August 19, 2013
GROUP SUES U.S. ARMY CORPS OF ENGINEERS FOR FAILING TO RELEASE DOCUMENTS RELATING TO TAR SANDS PIPELINE ACROSS MISSOURI
Read the complaint
On behalf of the Missouri Coalition for the Environment, Great Rivers Environmental Law Center filed suit in federal district court in Washington, D.C., on Friday, August 16, 2013, against the U.S. Army Corps of Engineers over the Corps’ failure to release any information on the proposed Flanagan South pipeline which will carry diluted bitumen, or “dilbit,” across the entire state of Missouri.
The Missouri Coalition for the Environment (“MCE”) is opposed to the pipeline because it threatens the safety and quality of Missouri’s waters. The Flanagan South is one segment of a pipeline project by the Canadian company Enbridge to carry dilbit from Canada to the Texas Gulf Coast for refining and export. Dilbit is bitumen, an asphalt-like substance from the Alberta tar sands, which is diluted with chemicals to enable it to flow through a pipeline. It is not oil but is abrasive of pipelines and harder to clean up when it spills because it is thick, tarry, and sinks in water. A major spill from an Enbridge pipeline in Michigan in 2010 in the Kalamazoo River has still not been fully cleaned up. More recently there was a dilbit spill from an ExxonMobil pipeline in Mayflower, Arkansas, which contaminated a neighborhood.
MCE filed a request for documents from the Corps under the Freedom of Information Act (“FOIA”) in January. The Corps has released nothing. “It took them five months even to give us an excuse,” said Henry Robertson, Great Rivers’ attorney for MCE. “I have to wonder why the Corps is helping Enbridge keep this thing secret, making it impossible for people to know about a pipeline that may spill this stuff in their backyards.” Last week Enbridge started construction after three of the four Corps districts involved gave the go-ahead.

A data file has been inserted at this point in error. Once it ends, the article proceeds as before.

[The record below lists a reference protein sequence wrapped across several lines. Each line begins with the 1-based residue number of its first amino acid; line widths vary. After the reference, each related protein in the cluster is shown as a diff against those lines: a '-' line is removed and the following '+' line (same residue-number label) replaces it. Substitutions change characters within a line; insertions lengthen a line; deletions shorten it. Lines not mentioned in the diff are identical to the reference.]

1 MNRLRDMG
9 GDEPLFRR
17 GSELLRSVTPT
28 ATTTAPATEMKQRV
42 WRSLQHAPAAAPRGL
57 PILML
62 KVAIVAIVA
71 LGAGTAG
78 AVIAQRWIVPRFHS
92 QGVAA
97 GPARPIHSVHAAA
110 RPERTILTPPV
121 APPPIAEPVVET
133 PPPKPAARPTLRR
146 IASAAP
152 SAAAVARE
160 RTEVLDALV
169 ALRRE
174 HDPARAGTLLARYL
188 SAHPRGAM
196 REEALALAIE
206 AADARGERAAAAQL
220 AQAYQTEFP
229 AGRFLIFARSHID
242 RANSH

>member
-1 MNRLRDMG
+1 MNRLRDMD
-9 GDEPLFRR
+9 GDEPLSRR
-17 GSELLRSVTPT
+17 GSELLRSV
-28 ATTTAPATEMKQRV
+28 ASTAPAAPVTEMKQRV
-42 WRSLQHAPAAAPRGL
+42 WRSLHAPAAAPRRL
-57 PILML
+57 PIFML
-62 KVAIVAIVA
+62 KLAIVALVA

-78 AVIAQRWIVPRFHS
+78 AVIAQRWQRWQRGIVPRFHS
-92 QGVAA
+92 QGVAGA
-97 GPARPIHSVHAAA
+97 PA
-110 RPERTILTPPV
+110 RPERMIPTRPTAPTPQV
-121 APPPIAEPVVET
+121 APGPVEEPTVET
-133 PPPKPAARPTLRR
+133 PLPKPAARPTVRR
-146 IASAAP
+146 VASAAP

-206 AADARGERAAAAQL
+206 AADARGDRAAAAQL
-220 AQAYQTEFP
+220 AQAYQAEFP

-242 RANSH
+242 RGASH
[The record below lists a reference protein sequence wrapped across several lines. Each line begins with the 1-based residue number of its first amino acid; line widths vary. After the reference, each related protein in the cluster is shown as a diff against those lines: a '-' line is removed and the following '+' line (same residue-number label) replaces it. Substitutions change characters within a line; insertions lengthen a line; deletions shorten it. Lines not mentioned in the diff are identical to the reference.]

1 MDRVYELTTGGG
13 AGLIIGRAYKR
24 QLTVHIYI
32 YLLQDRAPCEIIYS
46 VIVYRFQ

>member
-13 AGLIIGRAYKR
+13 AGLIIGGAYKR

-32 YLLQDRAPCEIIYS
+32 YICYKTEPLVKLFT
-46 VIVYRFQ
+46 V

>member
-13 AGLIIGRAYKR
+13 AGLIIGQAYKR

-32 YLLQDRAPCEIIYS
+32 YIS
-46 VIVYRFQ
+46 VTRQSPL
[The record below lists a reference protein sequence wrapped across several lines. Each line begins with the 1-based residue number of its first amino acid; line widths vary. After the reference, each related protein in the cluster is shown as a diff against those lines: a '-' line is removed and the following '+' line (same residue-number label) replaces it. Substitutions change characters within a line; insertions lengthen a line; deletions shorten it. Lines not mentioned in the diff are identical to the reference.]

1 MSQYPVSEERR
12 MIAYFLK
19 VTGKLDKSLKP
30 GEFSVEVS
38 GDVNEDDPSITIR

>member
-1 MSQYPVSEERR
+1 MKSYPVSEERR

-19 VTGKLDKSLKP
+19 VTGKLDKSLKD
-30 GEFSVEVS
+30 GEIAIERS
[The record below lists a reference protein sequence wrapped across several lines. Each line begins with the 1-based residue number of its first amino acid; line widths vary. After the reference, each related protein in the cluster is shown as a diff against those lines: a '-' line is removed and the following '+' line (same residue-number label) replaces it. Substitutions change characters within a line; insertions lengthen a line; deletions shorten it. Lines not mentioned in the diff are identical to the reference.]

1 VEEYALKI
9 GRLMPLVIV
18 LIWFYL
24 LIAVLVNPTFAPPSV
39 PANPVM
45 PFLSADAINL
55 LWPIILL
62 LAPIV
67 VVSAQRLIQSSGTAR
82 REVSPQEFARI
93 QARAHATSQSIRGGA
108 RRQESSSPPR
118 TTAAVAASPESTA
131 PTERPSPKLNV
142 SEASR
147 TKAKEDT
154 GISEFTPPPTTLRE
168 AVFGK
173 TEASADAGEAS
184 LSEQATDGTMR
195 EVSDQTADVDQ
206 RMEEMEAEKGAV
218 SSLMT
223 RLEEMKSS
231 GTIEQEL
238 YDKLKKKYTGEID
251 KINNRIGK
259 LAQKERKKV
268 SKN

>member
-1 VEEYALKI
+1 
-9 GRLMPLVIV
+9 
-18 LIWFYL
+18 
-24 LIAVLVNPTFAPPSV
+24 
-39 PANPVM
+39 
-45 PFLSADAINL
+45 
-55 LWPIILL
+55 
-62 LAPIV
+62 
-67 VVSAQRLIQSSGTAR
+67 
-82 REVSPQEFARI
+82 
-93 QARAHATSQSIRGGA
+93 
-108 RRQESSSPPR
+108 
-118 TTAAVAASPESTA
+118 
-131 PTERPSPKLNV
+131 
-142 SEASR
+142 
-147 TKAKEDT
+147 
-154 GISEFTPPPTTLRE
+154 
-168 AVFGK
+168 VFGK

“If the Corps had nothing to hide about the project it would have released the documents back in January,” said Heather Navarro, Executive Director of MCE. “Missourians will be the ones responding to an emergency; we will be the ones whose property is contaminated if there’s a rupture. We have a right to know about a risky project of this size.”
For more information see here.
The Missouri Coalition for the Environment, a nonprofit, nonpartisan, 501(c)(3) state-level conservation organization, is a force for clean air, clean water and clean energy in Missouri. Since 1969 it has educated and activated Missourians to protect the land we all love. Its web address is: www.moenviron.org.
Great Rivers is a nonprofit public interest environmental law firm in St. Louis that provides free and reduced-fee legal services to those working to protect the environment and public health. Its web address is: www.greatriverslaw.org.